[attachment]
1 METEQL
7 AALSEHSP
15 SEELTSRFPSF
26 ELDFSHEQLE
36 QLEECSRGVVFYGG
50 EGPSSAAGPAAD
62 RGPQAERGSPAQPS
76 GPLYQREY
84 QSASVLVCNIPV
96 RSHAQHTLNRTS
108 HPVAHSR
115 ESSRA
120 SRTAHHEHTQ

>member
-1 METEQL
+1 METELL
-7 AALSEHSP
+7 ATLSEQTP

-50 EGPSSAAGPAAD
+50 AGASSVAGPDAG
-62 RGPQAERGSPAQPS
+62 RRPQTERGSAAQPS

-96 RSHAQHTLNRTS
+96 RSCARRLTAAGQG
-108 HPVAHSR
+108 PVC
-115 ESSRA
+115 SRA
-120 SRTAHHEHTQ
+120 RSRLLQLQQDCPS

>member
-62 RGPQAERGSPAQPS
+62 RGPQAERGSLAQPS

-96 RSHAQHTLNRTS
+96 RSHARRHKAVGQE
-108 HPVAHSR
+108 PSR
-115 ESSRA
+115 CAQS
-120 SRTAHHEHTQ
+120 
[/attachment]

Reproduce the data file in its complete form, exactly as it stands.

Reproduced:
1 METEQL
7 AALSEHSP
15 SEELTSRFPSF
26 ELDFSHEQLE
36 QLEECSRGVVFYGG
50 EGPSSAAGPAAD
62 RGPQAERGSPAQPS
76 GPLYQREY
84 QSASVLVCNIPV
96 RSHAQHTLNRTS
108 HPVAHSR
115 ESSRA
120 SRTAHHEHTQ

>member
-1 METEQL
+1 METELL
-7 AALSEHSP
+7 ATLSEQTP

-50 EGPSSAAGPAAD
+50 AGASSVAGPDAG
-62 RGPQAERGSPAQPS
+62 RRPQTERGSAAQPS

-96 RSHAQHTLNRTS
+96 RSCARRLTAAGQG
-108 HPVAHSR
+108 PVC
-115 ESSRA
+115 SRA
-120 SRTAHHEHTQ
+120 RSRLLQLQQDCPS

>member
-62 RGPQAERGSPAQPS
+62 RGPQAERGSLAQPS

-96 RSHAQHTLNRTS
+96 RSHARRHKAVGQE
-108 HPVAHSR
+108 PSR
-115 ESSRA
+115 CAQS
-120 SRTAHHEHTQ
+120 